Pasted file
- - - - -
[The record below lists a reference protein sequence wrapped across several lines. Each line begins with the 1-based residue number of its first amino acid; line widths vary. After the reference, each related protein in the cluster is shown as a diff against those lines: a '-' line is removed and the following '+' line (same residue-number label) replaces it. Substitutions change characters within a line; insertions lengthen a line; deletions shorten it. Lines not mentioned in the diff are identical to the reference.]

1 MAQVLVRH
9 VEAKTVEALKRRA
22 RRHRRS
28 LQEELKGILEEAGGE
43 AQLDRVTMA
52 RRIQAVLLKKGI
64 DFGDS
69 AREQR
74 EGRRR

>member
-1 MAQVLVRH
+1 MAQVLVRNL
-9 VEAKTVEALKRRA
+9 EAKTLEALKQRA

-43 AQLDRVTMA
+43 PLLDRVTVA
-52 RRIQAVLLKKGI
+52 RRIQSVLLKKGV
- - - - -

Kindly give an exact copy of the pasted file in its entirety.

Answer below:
[The record below lists a reference protein sequence wrapped across several lines. Each line begins with the 1-based residue number of its first amino acid; line widths vary. After the reference, each related protein in the cluster is shown as a diff against those lines: a '-' line is removed and the following '+' line (same residue-number label) replaces it. Substitutions change characters within a line; insertions lengthen a line; deletions shorten it. Lines not mentioned in the diff are identical to the reference.]

1 MAQVLVRH
9 VEAKTVEALKRRA
22 RRHRRS
28 LQEELKGILEEAGGE
43 AQLDRVTMA
52 RRIQAVLLKKGI
64 DFGDS
69 AREQR
74 EGRRR

>member
-1 MAQVLVRH
+1 MAQVLVRNL
-9 VEAKTVEALKRRA
+9 EAKTLEALKQRA

-43 AQLDRVTMA
+43 PLLDRVTVA
-52 RRIQAVLLKKGI
+52 RRIQSVLLKKGV